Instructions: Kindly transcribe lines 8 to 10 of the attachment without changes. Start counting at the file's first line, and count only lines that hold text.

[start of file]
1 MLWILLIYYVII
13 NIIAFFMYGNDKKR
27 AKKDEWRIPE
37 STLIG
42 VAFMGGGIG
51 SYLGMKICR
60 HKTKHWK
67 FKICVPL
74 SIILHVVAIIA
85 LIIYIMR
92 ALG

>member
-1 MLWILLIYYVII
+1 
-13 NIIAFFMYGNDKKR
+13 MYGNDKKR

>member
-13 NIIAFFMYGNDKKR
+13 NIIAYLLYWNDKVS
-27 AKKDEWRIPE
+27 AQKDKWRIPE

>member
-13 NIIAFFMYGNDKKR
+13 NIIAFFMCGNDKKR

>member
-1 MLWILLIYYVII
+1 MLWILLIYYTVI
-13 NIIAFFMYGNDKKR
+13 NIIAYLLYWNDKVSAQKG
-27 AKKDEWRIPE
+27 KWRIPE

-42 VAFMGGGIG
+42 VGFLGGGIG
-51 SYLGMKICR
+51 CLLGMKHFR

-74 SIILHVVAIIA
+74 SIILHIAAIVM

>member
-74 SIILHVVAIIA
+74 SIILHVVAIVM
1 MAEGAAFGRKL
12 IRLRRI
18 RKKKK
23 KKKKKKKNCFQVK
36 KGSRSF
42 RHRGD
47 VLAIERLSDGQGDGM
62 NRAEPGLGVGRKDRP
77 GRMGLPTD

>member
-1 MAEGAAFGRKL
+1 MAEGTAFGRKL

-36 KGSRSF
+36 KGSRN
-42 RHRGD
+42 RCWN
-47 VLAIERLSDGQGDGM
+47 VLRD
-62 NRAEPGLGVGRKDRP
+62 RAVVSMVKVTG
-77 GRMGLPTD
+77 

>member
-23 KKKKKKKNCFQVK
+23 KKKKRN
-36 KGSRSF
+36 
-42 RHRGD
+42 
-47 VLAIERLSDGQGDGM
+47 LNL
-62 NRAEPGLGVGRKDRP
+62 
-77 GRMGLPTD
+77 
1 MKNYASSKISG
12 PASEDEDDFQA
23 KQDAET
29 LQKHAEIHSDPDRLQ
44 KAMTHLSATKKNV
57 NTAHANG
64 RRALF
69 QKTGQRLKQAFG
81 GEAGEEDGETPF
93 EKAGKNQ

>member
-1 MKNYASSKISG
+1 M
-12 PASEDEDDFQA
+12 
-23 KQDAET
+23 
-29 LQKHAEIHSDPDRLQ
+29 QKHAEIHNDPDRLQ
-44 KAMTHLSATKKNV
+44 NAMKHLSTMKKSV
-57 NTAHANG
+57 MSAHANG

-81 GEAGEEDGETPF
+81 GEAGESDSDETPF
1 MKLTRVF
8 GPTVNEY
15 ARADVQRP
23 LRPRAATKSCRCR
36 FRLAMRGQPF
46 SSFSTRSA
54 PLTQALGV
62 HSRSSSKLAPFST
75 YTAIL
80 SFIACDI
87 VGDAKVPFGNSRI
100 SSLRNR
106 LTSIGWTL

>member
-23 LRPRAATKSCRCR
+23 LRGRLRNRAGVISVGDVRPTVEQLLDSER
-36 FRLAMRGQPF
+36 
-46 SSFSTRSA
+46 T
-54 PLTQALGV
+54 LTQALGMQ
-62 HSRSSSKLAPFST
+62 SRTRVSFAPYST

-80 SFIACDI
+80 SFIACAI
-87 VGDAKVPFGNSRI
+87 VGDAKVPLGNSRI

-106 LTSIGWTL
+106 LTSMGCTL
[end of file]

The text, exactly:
67 FKICVPL
74 SIILHVVAIIA
85 LIIYIMR